Temple fairs have been a part of daily life in Beijing for hundreds of years becoming especially popular during the Qing dynasty. Scattered all over the city so residents could easily make their way to the nearest, some fairs were held as regularly as every fortnight. Between stalls perhaps hawking the kind of tat we all find so difficult to resist (especially during the holiday season) were opera and acrobatic troupes, puppet shows and cross-talk (the Qing equivalent of a stand-up comedy act).
The Spring Festival fairs were, of course, a much bigger deal. Back in the day, it was the Changdian fair that raked in the crowds, with long sticks of sweetened hawthorn fruits and visiting opera stars guaranteed. To get a real taste of the Chinese New Year or just to get outside, we’ve picked out a whole range of outdoor festivities for today’s fair-goer.
Dongyue Miao (东岳庙)
Housing the Beijing Folk Customs Museum, this temple (originally built in 1319) is host to one of Beijing’s most traditional Spring Festival fairs. The most recent version of its temple fair kicked off in 1999.
Themed this year ‘soaring golden dragon’, like any good old fair it will feature drum troops, Chinese opera, acrobatics and cross-talk shows will provide plenty of noise and entertainment.
The fair will also feature an exhibition of antique Chinese boxes. Not necessarily one for thrill-seekers out there, this should be pretty fascinating with genuine pieces dating from the Ming and Qing dynasties. ‘But why an exhibition on boxes?’ You may well ask. Since the Chinese word for box (he) sounds like the word for harmony, the exhibition is all part of the plan to ring in an auspicious New Year. There will also be an exhibition of the Chinese zodiac beasties in various guises, with no prizes for guessing which animal will be taking top spot.
Wooden puppets, block puzzles and a whole bunch of old-time games will keep the little ones busy and you’ll also be able to choose from a host of Chinese snacks such as lvdagun (a kind of bean flour roll) and wandouhuang (yellow pea flour cakes).
The temple will be giving out couplets written on the spot by local calligraphers and holding talks on traditional Chinese etiquette.
Dongyue Temple, 8.30am-midday on Monday 16 and 8.30am-4.30pm from Monday 23 to Saturday 28.
Chaoyang International Fengqing festival (朝阳国际风情节)
Principally catering to the laowai crowd, the fair is celebrating it’s tenth anniversary this year. Not actually held in a temple, you’ll find it inside Chaoyang park. The entertainers will also be of international stock, including dance troupes from Holland, the UK, France, Greece and Russia. Look out for Grecian trikala dance and the Russian tryn-trava.
Various embassy representatives will also introduce some of their country’s customs, with plenty of international dishes available. If that’s not enough, you can even get in on some karaoke while you’re there.
Chaoyang Park, 9.00am-5.00pm from Monday 23 to Saturday 28.
Longtan park (龙潭公园)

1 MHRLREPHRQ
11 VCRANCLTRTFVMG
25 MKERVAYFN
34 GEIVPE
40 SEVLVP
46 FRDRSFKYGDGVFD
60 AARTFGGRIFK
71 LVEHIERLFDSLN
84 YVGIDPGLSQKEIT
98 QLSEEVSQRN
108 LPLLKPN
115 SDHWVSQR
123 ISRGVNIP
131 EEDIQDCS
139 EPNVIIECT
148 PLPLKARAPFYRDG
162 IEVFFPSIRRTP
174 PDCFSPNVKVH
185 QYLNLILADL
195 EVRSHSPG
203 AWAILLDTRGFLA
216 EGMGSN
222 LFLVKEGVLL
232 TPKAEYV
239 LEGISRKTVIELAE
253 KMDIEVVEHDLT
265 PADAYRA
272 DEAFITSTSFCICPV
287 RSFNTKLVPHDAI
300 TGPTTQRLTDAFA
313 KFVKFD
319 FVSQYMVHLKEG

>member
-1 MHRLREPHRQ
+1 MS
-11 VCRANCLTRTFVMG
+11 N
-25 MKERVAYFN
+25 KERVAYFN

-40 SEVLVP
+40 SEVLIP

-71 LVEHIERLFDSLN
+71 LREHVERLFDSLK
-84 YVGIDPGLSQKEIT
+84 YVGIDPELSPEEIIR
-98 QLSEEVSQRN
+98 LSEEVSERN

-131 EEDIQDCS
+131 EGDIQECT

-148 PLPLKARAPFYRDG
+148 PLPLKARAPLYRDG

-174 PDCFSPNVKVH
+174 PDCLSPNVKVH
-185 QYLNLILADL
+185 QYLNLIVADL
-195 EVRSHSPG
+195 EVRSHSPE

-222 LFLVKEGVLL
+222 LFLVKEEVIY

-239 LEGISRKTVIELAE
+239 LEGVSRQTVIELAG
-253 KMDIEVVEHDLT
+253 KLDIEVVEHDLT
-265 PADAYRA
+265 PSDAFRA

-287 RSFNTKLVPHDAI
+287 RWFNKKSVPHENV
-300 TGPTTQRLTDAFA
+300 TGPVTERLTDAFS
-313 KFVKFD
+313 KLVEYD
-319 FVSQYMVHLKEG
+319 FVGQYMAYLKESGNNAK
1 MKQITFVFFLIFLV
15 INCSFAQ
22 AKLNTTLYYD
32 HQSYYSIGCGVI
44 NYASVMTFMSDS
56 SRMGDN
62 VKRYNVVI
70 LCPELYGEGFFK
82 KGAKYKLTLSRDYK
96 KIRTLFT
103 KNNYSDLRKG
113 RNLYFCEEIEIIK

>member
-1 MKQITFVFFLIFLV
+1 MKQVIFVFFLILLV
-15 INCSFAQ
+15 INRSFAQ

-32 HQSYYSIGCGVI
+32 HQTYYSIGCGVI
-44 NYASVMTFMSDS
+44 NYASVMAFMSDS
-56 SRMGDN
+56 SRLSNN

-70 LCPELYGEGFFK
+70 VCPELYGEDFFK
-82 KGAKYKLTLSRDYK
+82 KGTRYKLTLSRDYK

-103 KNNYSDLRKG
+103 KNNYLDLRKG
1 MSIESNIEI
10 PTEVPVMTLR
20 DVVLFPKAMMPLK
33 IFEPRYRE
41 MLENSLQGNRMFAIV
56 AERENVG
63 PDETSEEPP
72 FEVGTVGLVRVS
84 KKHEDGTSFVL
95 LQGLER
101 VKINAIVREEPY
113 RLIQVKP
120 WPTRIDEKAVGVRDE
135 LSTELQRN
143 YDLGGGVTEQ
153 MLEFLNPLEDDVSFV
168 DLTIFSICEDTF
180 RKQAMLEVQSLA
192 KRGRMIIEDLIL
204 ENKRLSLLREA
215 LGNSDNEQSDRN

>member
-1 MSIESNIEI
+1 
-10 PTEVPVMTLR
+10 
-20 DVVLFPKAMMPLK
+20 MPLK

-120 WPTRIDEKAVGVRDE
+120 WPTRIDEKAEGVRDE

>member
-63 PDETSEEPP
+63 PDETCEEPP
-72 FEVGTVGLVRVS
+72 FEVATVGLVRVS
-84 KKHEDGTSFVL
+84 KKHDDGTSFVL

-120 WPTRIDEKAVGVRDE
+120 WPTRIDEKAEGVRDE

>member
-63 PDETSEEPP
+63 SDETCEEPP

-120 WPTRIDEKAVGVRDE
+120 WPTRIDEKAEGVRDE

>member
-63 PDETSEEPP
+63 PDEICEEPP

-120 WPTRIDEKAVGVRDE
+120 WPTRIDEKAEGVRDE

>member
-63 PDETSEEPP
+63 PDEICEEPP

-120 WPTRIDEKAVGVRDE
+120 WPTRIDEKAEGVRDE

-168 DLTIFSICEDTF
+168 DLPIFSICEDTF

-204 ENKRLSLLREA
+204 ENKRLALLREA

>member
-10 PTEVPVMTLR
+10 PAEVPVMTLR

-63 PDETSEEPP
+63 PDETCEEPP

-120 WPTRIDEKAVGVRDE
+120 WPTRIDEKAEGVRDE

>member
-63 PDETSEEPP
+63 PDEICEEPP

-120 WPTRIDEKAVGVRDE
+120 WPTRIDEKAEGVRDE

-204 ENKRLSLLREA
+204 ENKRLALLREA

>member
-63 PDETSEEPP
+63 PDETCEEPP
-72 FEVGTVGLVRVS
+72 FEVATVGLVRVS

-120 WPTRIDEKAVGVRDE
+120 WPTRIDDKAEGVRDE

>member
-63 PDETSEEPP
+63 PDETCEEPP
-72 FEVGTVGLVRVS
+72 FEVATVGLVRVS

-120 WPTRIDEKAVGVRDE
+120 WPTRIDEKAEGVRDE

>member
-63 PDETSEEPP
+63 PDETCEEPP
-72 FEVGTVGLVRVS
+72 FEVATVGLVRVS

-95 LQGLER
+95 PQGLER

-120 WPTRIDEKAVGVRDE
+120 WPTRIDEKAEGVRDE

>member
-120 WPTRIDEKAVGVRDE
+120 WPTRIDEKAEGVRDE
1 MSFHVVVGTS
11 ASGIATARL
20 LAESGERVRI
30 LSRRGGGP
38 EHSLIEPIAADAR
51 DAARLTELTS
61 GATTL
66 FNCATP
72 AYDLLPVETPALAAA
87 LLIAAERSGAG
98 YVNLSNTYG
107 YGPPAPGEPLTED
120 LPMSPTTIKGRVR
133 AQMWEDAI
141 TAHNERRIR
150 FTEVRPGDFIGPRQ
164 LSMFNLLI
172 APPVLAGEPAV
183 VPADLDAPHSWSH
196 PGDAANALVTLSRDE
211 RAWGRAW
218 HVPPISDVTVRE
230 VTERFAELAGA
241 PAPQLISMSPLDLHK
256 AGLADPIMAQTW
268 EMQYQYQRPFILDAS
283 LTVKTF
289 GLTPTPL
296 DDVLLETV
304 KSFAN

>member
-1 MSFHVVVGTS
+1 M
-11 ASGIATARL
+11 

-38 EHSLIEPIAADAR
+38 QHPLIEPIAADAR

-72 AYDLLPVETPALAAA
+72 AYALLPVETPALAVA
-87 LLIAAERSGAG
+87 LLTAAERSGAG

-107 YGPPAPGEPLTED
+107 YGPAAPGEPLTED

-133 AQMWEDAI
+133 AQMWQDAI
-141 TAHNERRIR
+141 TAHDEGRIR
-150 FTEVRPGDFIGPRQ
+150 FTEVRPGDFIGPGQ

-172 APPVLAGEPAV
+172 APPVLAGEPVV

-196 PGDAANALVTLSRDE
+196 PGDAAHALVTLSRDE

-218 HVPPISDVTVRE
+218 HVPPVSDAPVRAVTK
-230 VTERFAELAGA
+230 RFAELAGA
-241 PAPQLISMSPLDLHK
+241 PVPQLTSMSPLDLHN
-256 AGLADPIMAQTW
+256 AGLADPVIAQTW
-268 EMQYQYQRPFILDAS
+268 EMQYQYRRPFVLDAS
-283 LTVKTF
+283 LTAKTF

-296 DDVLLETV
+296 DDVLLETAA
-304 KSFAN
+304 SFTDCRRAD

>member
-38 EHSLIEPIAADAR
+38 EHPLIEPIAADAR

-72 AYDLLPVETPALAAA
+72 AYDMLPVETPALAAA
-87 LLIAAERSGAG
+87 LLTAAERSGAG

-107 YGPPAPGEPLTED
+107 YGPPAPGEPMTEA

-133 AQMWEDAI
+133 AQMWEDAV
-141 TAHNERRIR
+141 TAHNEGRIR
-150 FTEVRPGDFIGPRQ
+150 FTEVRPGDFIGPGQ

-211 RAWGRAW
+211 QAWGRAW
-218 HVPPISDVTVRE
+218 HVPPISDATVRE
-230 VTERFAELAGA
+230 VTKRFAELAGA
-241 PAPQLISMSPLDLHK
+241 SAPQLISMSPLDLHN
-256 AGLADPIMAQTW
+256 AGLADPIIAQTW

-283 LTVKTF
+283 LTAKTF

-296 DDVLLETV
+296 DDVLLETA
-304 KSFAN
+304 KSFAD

All the way out in Chongwen district, this is another fair that does’nt actually feature any temples, although the park does boast some tasteful Qing-style buildings and will be decked out in dragon-related regalia. Touch the giant character for wealth (fu) made up of miniature dragon figurines while wearing a blindfold and you’ll bag yourself some prosperity for the coming year too.
The fair will feature a 300-strong parade, apparently Beijing’s rather surreal wintertime answer to Rio’s carnival. It’s set to including dancing and a host of colourful floats that will meander their way through the park. A stage will also be set for taekwondo and other martial arts champs to show off their skills.
Wrap up warm for the outdoor ice carving. If you do get too cold, head indoors for an all-day Chinese chess competition.
Free shuttle services from the south-east exit of Tiantan Dongmen station to Longtan parks’s north-west gate will be running from 8.30am, although the number of buses and times are variable, so it is best to call in advance to find out more.
Longtan Park, 8am-5pm from Sunday 22 to Sunday 29.
Ditan Park (地坛公园)
One of Beijing’s biggest temple fairs, this one is a regular hit with the locals. Inside the park is the Altar of Earth and plenty else to catch your eye.
See if you can spot the Dai people’s ‘peacock dance’ amongst a host of dances from all over China. You’ll be able to see exhibitions that cover the life and customs of Beijingers through the centuries as well as the different ways that Spring Festival is now celebrated all over the world. Pick up some (supposedly) antique Chinese handicrafts from stalls and if you get there for 10am glimpse a re-enactment of the imperial family’s traditional prayers for good harvests originally held here in the summer months.
Hungry? Pick up dry-fried beans, jiaoquan (fried dough sticks that taste great dipped into doujiang – thick soy milk) as well niangao (New Year cakes).
Ditan Park, 8am-5pm, Sunday 22 to Sunday 29.